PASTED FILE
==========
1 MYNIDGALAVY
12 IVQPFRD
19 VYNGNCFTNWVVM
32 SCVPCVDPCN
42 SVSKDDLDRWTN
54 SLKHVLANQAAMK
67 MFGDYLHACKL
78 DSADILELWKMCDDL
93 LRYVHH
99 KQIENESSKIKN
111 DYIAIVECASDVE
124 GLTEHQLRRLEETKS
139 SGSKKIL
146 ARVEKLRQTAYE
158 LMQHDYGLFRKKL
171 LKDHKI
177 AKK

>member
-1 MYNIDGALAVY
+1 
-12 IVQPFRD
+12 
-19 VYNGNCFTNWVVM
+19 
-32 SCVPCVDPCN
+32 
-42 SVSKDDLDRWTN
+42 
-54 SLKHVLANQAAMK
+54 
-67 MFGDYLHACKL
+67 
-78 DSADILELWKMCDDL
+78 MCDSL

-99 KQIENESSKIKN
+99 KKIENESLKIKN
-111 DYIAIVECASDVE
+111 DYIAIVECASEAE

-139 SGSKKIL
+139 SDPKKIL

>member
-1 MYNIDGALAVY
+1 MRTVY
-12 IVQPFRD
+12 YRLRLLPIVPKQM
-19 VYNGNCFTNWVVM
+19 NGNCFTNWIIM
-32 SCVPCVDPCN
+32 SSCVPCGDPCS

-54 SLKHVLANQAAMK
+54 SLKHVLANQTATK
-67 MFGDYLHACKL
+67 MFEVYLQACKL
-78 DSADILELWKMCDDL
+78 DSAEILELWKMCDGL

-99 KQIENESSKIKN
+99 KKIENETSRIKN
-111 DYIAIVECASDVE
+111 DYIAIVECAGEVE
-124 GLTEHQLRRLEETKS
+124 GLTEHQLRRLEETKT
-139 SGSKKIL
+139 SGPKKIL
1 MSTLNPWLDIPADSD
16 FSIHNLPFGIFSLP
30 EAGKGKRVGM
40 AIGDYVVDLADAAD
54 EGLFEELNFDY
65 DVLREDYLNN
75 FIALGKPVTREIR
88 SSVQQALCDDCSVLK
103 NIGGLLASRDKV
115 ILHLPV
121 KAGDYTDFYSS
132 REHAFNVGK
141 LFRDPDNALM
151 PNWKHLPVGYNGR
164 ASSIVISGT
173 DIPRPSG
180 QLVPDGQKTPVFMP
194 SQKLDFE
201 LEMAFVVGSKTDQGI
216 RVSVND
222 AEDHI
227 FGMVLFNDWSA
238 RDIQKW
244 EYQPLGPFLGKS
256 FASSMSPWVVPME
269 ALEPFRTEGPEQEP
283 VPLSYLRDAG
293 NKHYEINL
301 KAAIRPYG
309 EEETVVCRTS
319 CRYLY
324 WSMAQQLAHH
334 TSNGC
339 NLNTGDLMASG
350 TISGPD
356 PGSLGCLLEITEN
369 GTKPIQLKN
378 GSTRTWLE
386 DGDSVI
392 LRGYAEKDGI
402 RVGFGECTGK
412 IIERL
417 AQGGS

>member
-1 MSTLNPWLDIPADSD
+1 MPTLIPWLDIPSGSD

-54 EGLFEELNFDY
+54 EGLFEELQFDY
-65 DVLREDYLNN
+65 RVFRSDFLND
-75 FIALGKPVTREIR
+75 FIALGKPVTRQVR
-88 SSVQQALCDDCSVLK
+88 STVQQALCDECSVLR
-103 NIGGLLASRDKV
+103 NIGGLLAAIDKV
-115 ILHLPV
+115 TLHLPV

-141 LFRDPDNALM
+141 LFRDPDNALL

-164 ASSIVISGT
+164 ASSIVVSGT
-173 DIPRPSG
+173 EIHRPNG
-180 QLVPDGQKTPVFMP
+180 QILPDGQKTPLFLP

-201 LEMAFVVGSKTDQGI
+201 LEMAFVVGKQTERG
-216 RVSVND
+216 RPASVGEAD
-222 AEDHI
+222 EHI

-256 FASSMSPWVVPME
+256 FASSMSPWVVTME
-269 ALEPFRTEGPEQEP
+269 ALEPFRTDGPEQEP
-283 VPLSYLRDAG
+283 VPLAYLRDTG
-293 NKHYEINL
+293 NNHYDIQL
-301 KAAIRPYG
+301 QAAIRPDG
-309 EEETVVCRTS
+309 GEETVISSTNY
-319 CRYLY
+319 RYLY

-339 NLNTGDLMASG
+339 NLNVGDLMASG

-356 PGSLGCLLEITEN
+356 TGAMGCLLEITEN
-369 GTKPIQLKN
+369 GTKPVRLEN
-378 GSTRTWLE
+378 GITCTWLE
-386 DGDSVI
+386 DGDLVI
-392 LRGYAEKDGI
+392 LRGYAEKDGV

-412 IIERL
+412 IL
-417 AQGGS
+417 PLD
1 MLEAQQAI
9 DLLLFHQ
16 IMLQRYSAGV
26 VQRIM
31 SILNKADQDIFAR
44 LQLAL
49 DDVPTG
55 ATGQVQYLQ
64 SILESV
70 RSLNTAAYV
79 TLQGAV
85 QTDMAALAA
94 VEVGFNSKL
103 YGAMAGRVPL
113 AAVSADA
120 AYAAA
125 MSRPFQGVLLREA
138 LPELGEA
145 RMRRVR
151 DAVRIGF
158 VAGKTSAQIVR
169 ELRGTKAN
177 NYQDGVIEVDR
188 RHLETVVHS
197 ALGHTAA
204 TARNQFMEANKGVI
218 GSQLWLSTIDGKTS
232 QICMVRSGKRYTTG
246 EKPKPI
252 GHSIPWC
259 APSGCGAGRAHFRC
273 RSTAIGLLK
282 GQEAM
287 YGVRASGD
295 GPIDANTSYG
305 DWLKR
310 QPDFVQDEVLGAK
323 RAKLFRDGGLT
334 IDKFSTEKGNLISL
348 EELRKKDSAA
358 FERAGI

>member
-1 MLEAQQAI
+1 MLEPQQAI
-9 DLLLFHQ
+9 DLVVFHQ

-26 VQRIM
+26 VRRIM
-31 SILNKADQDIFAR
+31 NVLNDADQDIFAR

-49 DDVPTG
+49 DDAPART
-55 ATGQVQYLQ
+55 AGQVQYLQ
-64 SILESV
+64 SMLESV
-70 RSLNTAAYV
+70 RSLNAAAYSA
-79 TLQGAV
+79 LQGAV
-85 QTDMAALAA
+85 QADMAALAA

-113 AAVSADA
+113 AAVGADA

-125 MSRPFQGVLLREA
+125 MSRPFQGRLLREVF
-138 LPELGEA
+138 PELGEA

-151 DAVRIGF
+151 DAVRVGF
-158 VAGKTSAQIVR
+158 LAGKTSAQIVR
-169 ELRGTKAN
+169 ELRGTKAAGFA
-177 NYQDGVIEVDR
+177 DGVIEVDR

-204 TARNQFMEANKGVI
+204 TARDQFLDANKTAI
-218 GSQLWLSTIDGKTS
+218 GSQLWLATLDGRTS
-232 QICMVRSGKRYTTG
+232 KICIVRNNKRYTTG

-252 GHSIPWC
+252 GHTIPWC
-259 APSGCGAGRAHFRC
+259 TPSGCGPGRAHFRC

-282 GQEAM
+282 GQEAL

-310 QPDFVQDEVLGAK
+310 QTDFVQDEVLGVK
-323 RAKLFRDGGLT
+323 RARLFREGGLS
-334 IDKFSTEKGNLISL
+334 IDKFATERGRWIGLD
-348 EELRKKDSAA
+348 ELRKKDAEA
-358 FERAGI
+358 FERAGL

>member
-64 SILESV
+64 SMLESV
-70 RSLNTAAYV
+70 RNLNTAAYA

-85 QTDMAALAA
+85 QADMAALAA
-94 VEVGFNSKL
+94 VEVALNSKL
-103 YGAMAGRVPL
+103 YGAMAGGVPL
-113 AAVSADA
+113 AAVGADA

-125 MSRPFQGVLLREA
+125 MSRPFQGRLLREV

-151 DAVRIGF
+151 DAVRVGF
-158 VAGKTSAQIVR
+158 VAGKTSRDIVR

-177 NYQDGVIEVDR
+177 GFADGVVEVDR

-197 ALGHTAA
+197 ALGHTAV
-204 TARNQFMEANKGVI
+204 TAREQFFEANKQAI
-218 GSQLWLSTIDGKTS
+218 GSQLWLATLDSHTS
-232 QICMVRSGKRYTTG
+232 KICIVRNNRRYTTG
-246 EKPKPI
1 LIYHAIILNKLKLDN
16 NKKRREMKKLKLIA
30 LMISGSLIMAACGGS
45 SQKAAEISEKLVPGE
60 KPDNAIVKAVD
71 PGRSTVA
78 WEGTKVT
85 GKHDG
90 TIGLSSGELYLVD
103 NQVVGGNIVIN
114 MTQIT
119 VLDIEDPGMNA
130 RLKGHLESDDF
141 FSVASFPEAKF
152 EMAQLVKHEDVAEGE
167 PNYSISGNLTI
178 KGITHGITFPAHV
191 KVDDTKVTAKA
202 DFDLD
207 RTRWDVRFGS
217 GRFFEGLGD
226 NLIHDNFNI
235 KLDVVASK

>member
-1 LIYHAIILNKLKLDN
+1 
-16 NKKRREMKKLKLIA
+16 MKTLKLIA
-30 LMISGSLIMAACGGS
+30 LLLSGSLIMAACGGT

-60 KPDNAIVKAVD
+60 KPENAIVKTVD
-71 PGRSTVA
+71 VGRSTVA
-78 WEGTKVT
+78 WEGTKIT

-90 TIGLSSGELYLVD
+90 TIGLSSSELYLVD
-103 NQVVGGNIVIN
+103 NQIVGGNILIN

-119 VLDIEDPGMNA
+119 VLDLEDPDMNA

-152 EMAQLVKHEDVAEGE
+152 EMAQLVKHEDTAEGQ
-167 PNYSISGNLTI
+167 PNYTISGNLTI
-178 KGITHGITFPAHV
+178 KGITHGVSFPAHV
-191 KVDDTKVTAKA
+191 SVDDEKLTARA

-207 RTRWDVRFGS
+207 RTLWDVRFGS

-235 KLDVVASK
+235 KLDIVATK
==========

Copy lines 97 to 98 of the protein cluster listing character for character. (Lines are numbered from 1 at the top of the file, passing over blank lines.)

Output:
339 NLNTGDLMASG
350 TISGPD